Ever since returning to power in 2009, Netanyahu has been the most stable political figure in the entire Middle East. Over the course of a decade he has managed to survive one crisis after another, emerging from each one stronger than ever. For example, in 2012, after his government began to disintegrate, he announced snap elections; the following morning, Israelis woke up to the news that he had emerged with a broader coalition after managing to take down his greatest political rival, Shaul Mofaz. Similarly, after the 2015 election, all of the pundits predicted that his narrow government would never last, yet it almost finished a full term. That is why so many people thought he would pull another rabbit out of his hat and find some way to form a coalition and stave off another election. Whether people were happy or disappointed by his failure to do so depends on their politics, but this past Wednesday at midnight, it was obvious that his well of magic tricks had run dry.
It is precisely during this low point in Israeli politics, which is now forcing a third consecutive election, that the chareidi parties can find some encouragement and even optimism. As we reported last week, there was a question over when the election would be held, as by law, it should have fallen out on Purim. The chareidim had then asked that it not take place the following week, so as not to coincide with the yahrtzeit of Rebbe Elimelech of Lizhensk. The Likud agreed, but they needed Kachol Lavan to sign on as well. Avigdor Lieberman’s Yisrael Beiteinu Party tried to convince Kachol Lavan not to acquiesce to the chareidi request, but they told Lieberman that they agreed with the chareidim on this particular issue. However, it wasn’t “love of Mordechai” that prompted that decision; rather, it was the pragmatic realization that the only road to a coalition and a way out of the political mess runs through the chareidi parties.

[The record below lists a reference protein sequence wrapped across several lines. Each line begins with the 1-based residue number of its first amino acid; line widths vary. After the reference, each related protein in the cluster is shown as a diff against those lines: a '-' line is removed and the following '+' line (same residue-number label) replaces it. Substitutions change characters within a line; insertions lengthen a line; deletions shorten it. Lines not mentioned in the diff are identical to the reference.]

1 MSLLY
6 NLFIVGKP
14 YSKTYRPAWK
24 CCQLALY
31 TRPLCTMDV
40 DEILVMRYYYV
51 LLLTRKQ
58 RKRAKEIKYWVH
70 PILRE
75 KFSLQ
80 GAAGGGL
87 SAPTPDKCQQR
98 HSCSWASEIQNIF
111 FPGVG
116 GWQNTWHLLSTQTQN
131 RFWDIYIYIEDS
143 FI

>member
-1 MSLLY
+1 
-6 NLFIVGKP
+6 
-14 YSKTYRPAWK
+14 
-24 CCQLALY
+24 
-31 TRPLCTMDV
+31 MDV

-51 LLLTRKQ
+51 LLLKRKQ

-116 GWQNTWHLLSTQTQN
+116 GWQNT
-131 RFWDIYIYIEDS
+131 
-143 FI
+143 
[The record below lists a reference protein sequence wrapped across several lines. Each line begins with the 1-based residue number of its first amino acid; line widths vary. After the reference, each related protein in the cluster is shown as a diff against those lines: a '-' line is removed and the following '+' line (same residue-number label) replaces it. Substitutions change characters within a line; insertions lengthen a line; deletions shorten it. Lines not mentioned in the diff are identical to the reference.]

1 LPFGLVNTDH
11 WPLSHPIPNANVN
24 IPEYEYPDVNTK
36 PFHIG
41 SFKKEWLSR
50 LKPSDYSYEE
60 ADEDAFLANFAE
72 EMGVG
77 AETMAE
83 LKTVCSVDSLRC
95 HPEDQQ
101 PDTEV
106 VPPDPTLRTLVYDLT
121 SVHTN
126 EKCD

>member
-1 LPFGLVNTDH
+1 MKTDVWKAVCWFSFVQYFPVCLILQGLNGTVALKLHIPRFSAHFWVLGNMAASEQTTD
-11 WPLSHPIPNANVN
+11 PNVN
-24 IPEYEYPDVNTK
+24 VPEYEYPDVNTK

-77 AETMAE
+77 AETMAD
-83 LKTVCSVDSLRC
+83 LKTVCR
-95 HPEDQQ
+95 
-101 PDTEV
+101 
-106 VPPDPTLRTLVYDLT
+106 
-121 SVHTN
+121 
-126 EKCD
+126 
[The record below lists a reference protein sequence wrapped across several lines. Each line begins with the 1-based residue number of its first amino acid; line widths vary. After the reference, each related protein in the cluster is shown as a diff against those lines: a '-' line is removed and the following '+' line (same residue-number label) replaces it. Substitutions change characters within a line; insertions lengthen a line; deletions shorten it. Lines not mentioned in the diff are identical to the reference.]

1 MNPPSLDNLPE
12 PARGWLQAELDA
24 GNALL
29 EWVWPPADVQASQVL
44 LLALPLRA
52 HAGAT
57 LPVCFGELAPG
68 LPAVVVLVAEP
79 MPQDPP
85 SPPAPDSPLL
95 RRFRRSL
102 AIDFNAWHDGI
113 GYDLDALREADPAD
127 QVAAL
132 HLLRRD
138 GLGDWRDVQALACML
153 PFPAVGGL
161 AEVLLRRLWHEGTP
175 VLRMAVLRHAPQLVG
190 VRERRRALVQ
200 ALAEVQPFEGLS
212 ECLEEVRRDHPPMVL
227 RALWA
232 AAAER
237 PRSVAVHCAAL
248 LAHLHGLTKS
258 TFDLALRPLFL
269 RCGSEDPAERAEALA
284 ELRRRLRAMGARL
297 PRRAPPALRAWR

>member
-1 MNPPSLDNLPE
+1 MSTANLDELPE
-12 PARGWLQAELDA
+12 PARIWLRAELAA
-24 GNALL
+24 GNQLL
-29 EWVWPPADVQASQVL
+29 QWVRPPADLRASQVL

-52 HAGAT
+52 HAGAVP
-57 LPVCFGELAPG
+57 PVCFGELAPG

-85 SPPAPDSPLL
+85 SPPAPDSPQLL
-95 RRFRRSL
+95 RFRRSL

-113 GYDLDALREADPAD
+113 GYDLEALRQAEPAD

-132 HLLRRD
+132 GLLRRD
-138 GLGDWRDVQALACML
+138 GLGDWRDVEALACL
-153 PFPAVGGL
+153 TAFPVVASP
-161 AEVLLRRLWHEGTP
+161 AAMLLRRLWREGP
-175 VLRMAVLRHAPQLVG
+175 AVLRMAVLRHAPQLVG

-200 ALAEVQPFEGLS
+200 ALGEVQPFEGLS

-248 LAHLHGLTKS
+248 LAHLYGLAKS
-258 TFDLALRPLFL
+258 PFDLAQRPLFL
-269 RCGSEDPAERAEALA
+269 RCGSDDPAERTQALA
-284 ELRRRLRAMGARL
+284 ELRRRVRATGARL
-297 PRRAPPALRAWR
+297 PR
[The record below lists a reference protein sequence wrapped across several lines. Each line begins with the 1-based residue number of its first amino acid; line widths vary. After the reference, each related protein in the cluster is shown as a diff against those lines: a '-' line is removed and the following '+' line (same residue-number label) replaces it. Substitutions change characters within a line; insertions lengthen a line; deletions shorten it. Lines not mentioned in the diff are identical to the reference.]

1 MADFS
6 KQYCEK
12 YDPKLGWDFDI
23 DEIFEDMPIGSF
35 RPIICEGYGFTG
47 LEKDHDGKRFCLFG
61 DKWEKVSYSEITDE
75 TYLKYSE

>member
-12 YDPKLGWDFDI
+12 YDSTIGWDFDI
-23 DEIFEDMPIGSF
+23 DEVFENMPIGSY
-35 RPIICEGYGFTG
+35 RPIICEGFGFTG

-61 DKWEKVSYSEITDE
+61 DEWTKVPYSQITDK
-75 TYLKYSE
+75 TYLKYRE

The reason for this is that the polls are predicting that the political situation will not be undergoing any dramatic changes. Neither Netanyahu nor Gantz is expected to assemble the 61 seats needed to form a government. The only way for Kachol Lavan to pull it off is by recruiting the chareidi parties. They therefore decided that at this juncture they will work on cooperating with the chareidi politicians, unlike the hardline, negative stance they took in the past.
The effort on the part of Kachol Lavan’s leadership to cozy up to the chareidim was on display on the night of the Knesset’s dissolution, when Yair Lapid approached MK Rabbi Uri Maklev in the Knesset plenum and had a long conversation with him in front of the cameras. Gantz also had a long conversation with Agudat Yisrael Chairman Rabbi Yaakov Litzman. You could also add to the PR efforts Lapid’s announcement to give up his rotation agreement to be prime minister along with Gantz, in the event of a Kachol Lavan government. As some of you may remember, before the April election, Lapid and Gantz joined together to form Kachol Lavan, on condition that they would share power in a rotation agreement if they won. That agreement ended up coming back to hurt Gantz for a number of reasons, including the fact that the chareidi parties refused to work with him because of that agreement with Lapid.